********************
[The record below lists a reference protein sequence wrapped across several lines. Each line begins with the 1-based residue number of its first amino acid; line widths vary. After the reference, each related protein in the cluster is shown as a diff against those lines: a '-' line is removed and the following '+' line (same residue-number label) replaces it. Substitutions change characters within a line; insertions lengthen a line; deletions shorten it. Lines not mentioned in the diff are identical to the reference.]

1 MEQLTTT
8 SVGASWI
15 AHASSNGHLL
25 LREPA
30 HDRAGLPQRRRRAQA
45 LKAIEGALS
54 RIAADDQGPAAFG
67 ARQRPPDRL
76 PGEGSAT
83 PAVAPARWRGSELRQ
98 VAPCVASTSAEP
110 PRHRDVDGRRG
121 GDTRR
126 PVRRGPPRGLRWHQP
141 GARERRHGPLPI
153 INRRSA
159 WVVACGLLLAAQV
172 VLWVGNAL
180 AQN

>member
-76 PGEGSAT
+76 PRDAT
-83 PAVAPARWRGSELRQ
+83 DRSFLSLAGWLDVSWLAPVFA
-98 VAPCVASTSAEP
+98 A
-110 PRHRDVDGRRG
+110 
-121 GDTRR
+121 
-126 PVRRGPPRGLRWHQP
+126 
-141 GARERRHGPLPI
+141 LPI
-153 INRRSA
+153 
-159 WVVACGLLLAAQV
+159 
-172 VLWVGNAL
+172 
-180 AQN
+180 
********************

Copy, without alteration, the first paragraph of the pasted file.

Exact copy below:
[The record below lists a reference protein sequence wrapped across several lines. Each line begins with the 1-based residue number of its first amino acid; line widths vary. After the reference, each related protein in the cluster is shown as a diff against those lines: a '-' line is removed and the following '+' line (same residue-number label) replaces it. Substitutions change characters within a line; insertions lengthen a line; deletions shorten it. Lines not mentioned in the diff are identical to the reference.]